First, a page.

Roger Federer once again has momentum on his side. At the beginning of the month, the tennis superstar won the 101st ATP tournament of his career in Miami. That puts the native of Basel back up to 4th place in the world rankings. On 8 April Federer had been in the top 100 players for a total of 1,020 weeks, thereby taking the record previously held by the American Andre Agassi. In May Roger Federer will be appearing at the Madrid Open and, if his current momentum continues, the 37-year-old will be capable of anything in the clay court season, too. It is not only in sport that the term “momentum” is widely used, though: it is also part and parcel of capital investments. Momentum or trend tracking strategies are focused on assets that are on a run at the moment and performing better than the market as a whole.
Behind this approach is the historic observation that trends exhibit certain inertia. They can therefore continue over a long period. As the saying goes, “winners remain winners - for now”. In the momentum strategy, then, strong stocks are bought or their weightings increased, while underperformers are booted out of the portfolio. The real skill likes in distinguishing one class from the other. Is there actually a clear and sustainable upward trend, or is this just a flash in the pan? To answer this question, professional investors resort to a range of parameters. While some rely on chart technology, for instance, others put their trust in complex algorithms. Either way, the rules-based procedure offers a key advantage: in the momentum strategy, the emotions of the investor are ignored. It is well known that feelings have lost nothing on the stock market; indeed, they are the investor’s greatest enemy. View more information on investment solutions on the topic “Momentum Strategy: Turning the focus onto the strongest investments”.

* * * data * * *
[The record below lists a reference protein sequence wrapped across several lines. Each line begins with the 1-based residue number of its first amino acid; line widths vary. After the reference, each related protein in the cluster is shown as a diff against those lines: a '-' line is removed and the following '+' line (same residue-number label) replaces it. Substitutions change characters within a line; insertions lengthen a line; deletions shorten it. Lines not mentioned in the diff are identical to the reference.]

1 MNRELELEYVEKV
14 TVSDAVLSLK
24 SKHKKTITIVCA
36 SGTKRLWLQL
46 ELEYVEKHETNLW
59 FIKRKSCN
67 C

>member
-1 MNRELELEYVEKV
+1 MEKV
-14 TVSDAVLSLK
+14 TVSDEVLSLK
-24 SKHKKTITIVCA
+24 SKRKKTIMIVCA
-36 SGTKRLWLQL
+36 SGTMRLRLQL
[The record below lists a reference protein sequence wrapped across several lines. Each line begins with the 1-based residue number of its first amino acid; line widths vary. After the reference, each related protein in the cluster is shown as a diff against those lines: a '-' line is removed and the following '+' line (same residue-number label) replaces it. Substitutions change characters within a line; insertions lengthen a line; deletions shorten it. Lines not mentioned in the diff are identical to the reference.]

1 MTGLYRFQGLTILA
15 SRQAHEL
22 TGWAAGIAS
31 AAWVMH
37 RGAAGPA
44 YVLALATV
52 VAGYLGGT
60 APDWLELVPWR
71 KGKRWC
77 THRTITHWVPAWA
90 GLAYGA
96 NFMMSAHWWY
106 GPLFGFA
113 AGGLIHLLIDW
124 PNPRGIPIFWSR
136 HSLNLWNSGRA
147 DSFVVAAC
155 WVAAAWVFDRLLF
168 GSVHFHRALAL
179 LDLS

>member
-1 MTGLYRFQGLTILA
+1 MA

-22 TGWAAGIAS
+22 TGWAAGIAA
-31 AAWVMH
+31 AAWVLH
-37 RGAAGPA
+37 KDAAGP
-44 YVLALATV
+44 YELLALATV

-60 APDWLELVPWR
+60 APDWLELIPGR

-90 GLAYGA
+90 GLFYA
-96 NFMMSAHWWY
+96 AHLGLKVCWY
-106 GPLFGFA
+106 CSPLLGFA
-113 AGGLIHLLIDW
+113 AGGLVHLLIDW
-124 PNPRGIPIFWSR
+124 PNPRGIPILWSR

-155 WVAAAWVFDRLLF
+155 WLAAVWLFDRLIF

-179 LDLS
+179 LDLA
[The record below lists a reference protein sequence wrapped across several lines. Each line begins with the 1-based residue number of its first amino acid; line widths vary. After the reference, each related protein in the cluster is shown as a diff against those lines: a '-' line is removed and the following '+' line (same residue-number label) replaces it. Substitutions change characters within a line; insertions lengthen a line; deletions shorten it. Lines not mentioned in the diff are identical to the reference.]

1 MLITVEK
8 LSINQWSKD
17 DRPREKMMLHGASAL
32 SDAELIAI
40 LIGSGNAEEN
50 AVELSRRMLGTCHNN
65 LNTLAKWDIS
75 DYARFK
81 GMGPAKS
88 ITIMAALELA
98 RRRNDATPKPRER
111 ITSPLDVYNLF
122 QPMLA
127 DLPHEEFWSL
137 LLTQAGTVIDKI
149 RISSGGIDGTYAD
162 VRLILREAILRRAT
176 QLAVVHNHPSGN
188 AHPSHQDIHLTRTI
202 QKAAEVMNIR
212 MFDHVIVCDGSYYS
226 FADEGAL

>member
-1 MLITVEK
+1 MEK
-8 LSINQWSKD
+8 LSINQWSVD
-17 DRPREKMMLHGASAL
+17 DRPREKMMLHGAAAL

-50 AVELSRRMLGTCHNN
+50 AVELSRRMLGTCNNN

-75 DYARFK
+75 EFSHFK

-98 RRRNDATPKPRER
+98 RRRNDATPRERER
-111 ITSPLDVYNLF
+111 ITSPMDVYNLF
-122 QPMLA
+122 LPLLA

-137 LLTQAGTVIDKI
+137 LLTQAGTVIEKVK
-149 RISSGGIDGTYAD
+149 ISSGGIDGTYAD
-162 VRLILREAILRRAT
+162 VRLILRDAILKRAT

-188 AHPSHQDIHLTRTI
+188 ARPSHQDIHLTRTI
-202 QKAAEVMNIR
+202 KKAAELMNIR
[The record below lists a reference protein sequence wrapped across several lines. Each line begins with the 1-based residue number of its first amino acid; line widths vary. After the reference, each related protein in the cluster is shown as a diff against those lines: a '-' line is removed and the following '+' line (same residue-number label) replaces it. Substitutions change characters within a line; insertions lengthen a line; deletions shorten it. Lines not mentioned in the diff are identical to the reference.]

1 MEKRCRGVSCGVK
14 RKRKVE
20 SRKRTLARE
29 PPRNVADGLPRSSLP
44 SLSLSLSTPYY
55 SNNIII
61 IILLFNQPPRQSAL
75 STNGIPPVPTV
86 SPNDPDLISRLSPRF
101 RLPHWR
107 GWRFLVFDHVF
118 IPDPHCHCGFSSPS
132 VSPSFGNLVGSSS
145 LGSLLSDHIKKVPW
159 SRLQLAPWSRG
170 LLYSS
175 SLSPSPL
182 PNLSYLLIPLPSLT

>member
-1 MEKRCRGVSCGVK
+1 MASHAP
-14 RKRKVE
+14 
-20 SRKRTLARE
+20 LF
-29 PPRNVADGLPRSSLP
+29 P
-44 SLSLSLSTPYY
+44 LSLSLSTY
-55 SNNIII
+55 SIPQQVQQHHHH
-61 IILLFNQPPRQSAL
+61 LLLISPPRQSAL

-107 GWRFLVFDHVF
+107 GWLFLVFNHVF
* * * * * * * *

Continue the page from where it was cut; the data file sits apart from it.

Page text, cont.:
Alongside active fund or asset managers, many indices are now putting this success model into practice. In this context frequent mention is made of smart beta or factor investing. Such benchmarks differ from the traditional weighting based on market capitalisation; they are instead governed by certain factors, such as momentum. The thinking behind this approach is that it ensures the best possible consideration of risk premiums and allows disproportionately higher returns relative to the market as a whole to be achieved. The last few years have been something of a golden age for momentum strategies, especially those wrapped in Exchange Traded Funds (ETFs). They generally follow an international approach. Following the much-quoted stock market aphorism that “The trend is your friend”, the momentum benchmarks look worldwide, in Europe or on Wall Street for stocks offering the richest prospects. They also generally tend to focus on equity markets.
To that extent the Leonteq Multi Asset Index can certainly be regarded as innovative. This new momentum strategy turns its focus onto the Swiss capital market. It also tracks the price trends in five different asset classes: real estate, commodities, equities, bonds and cash. ETFs are used for the practical implementation of this intelligent method. To that end an index fund denominated in Swiss francs was selected for each asset class (see illustration). To allow for the sometimes considerable movements on the stock market, the allocation is rejigged every month, with the Leonteq Multi Asset Index increasing the proportion of those ETFs that have delivered the best performance over the last 12 months. A rolling mechanism ensures that the prevailing trend is captured speedily while volatility is kept as low as possible.
View more information on investment solutions on the topic “Momentum Strategy: Turning the focus onto the strongest investments”.